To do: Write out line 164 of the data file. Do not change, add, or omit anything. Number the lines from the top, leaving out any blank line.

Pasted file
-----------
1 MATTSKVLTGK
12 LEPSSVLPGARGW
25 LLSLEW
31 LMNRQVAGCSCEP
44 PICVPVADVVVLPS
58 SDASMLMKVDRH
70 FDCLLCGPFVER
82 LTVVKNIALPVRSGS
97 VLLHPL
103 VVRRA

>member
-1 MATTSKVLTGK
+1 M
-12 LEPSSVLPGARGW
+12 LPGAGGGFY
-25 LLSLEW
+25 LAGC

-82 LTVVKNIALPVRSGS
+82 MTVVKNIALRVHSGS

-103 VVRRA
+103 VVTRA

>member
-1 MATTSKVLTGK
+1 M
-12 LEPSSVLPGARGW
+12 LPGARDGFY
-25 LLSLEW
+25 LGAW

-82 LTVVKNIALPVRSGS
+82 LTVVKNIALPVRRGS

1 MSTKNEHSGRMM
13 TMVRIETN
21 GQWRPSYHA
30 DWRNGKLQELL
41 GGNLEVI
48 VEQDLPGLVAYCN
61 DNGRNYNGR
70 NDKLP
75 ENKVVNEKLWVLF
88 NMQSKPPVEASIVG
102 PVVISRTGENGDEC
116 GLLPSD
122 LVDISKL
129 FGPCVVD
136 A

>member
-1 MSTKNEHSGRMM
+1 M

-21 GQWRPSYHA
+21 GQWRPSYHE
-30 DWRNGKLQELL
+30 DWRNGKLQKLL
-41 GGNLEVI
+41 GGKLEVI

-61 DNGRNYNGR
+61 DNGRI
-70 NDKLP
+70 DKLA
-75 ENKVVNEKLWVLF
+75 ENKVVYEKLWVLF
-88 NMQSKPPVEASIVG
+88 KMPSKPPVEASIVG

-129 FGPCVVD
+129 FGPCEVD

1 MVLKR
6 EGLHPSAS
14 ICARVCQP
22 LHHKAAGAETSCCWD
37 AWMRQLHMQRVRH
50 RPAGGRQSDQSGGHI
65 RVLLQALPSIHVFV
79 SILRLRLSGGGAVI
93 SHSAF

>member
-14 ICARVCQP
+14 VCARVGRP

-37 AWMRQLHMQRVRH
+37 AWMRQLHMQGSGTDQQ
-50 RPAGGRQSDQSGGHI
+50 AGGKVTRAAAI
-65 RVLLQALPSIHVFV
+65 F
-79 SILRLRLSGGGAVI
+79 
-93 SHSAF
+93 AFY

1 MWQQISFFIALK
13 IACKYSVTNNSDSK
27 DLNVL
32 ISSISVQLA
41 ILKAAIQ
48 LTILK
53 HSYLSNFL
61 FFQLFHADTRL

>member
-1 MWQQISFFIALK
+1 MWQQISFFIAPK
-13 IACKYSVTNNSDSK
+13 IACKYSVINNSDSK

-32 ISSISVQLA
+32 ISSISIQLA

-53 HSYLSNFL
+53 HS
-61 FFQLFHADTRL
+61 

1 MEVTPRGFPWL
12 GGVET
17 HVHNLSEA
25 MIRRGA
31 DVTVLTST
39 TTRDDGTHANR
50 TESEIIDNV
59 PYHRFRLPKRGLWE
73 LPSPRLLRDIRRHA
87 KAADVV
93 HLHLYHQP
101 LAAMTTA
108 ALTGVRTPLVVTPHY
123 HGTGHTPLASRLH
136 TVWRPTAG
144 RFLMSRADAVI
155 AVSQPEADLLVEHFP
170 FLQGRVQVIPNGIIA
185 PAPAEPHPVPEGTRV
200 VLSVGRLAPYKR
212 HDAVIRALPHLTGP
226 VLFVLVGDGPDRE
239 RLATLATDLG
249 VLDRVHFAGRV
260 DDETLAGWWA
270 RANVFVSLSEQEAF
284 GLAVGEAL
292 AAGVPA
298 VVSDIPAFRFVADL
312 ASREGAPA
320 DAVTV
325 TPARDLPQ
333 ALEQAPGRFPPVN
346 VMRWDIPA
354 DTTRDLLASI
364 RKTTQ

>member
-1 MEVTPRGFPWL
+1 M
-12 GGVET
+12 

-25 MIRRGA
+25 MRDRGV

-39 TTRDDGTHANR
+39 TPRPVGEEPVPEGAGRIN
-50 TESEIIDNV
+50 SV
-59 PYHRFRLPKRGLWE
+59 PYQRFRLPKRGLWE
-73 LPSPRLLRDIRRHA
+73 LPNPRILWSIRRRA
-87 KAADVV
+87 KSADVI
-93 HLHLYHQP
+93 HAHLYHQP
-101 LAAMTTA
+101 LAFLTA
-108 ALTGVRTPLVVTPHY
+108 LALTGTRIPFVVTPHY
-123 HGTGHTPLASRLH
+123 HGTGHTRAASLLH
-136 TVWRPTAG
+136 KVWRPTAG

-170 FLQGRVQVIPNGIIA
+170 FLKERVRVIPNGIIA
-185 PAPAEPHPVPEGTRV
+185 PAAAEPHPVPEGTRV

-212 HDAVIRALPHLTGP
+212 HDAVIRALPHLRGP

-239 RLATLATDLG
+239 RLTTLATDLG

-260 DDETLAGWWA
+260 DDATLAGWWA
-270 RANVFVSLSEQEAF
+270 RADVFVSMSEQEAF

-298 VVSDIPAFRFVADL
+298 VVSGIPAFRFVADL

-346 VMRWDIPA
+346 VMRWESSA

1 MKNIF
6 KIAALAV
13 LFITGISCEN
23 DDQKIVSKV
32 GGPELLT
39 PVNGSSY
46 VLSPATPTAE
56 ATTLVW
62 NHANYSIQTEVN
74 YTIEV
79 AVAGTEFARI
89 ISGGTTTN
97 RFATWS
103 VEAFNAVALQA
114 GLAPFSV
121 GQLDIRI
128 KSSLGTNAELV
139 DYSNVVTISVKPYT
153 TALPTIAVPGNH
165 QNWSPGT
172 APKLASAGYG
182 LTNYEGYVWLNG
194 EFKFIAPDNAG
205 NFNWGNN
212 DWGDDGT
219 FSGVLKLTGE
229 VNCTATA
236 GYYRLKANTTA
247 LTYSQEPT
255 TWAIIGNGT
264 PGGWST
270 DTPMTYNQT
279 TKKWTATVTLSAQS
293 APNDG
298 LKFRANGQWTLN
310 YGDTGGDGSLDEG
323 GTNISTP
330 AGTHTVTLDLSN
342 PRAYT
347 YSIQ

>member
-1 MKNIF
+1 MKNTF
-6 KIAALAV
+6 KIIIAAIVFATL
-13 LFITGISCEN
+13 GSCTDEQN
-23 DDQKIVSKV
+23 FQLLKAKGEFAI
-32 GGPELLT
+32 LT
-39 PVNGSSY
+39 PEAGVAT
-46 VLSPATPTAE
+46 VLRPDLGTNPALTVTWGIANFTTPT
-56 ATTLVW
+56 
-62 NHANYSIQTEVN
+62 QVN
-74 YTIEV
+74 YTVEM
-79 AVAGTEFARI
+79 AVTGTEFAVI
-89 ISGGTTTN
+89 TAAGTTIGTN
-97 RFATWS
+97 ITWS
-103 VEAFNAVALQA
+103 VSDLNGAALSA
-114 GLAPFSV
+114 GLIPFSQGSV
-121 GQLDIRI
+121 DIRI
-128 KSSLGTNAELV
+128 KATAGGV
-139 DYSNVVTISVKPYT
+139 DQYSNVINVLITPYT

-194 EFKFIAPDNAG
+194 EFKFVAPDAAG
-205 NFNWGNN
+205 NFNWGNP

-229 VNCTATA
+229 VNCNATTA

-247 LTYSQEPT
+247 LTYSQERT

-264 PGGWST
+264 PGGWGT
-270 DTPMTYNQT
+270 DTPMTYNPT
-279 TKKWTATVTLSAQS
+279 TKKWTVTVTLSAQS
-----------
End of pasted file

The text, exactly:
+108 LALTGTRIPFVVTPHY